Combine in a canning jar, cap, shake and store in a cool dark place for four to six weeks before straining. Shelf life of most tinctures is at least one year, but will probably stay useful much longer than that. Store out of direct sunlight and high heat.




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  1. Timing is everything. Tonight I’m going to make some plantain lotion and a few bars for my psoriasis. The plantain leaves look like what our country yards was overgrown with, but they never produced the stems and flowers that were in the photograph. My rabbits loved them, but I don’t know if they were plantain or not. In Florida, there must not be one plantain in the entire state, so I get mine from Mountain Rose. Now that I know you get a slight fee, I will use your name.

    Have you ever done anything with Comfrey? I know it cannot be ingested, but the claim that it can repair broken bones has me rather doubtful.

    1. That’s great about the perfect timing! Thank you for using my name as well, at Mt Rose Herbs. :) I love using comfrey in combination with arnica, for salves and creams specifically for arthritis and bruising. I’ve heard too that it mends broken bones, but haven’t personally tried it.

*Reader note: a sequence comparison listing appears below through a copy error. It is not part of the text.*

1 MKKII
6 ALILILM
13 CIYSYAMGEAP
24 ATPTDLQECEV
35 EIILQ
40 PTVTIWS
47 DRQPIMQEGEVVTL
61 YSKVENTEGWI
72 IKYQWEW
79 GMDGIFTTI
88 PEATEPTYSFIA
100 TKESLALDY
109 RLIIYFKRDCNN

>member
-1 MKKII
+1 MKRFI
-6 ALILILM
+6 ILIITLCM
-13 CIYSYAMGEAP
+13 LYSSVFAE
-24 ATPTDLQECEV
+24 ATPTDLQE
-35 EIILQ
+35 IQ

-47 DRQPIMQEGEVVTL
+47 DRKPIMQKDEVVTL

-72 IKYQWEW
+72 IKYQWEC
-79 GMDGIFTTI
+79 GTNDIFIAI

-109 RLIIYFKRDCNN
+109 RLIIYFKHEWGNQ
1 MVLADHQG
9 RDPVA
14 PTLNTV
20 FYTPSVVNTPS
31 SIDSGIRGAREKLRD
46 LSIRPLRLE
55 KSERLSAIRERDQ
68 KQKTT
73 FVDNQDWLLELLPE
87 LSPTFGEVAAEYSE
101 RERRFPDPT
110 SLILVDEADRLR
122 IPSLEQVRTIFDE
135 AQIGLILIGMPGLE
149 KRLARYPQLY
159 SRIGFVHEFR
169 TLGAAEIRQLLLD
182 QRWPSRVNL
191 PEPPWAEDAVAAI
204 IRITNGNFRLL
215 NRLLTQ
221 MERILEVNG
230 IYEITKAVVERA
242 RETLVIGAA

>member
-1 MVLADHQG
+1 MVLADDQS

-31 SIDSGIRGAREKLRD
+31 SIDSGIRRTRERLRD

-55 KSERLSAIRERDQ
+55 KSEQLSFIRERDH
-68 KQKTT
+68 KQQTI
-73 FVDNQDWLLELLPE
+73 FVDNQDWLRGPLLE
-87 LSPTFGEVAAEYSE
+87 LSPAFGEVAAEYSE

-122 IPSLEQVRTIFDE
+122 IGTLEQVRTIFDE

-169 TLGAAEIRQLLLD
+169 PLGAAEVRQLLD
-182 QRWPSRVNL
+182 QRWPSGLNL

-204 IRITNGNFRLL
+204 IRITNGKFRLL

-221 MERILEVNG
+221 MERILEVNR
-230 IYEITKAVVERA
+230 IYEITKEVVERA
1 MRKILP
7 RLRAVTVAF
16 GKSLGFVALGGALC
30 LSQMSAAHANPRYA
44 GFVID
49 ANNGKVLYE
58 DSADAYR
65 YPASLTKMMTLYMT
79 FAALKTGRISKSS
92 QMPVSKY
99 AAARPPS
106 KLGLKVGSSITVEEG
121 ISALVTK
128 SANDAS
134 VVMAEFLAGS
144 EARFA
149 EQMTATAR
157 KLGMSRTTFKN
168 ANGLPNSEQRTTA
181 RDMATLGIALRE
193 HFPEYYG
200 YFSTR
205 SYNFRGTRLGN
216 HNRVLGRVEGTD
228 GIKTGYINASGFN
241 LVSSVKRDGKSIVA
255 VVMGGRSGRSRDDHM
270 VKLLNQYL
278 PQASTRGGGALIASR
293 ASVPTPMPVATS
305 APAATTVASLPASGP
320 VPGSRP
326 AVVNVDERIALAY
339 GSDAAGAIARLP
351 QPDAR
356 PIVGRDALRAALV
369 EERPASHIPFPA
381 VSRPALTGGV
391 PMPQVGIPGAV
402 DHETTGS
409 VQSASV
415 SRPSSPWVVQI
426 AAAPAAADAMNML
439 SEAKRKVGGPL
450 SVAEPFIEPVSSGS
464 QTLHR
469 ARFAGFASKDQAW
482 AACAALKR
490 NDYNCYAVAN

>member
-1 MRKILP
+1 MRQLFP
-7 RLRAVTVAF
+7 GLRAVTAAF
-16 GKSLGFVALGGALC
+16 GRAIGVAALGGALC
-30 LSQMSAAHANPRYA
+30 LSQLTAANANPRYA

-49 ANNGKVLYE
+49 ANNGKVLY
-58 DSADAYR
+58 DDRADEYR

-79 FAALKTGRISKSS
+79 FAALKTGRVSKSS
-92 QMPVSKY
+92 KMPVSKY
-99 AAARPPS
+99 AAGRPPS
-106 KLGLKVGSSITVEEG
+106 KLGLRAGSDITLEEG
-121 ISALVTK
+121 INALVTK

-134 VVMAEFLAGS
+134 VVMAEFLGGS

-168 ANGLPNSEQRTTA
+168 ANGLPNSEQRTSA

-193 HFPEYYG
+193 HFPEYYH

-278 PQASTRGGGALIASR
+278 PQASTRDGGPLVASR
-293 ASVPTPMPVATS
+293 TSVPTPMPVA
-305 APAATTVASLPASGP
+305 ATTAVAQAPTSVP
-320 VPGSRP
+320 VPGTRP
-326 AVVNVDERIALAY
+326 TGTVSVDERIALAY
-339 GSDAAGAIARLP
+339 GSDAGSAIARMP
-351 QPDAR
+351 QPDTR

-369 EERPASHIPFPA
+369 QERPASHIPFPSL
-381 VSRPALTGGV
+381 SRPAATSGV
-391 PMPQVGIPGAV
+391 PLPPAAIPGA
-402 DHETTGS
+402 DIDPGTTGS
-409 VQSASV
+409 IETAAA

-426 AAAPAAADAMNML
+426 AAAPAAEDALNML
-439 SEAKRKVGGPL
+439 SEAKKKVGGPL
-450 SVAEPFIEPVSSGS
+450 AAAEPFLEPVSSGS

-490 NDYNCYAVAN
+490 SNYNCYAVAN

Once, I found an injured baby turkey that had fallen a great distance from its nest and was in poor shape. I used a tea of plantain, comfrey & nettle externally (and internally, since livestock usually enjoys comfrey as a nutritious treat) and it was amazing how visibly it helped his injuries. Hopefully, I’ll never have need to personally experiment, but if I ever break something, I would test comfrey on myself as soon as feasible.

      1. Jan hi, I have been using comfrey root poultices on shin splints, knee and hip replacements, as well as spinal injuries, like herniated disks, all summer long. I have also been using comfrey leaf compresses with arthritis. It really is decreasing the recovery time in all cases. Something must be working to repair the tissues. Michael Tierra has said that it does regenerate cells and enhances cellular growth. I love your plantain blog. It is great for children! Thank you

        1. Hi Teresa! I use a plain plantain salve (no essential oils) for dog hot spots or minor first aid purposes.
          You can also make a tea with plantain and use the comfortably cooled tea to rinse itchy pups after their bath. (Pour the tea over them last, then let it air dry on them, don’t rinse it off.)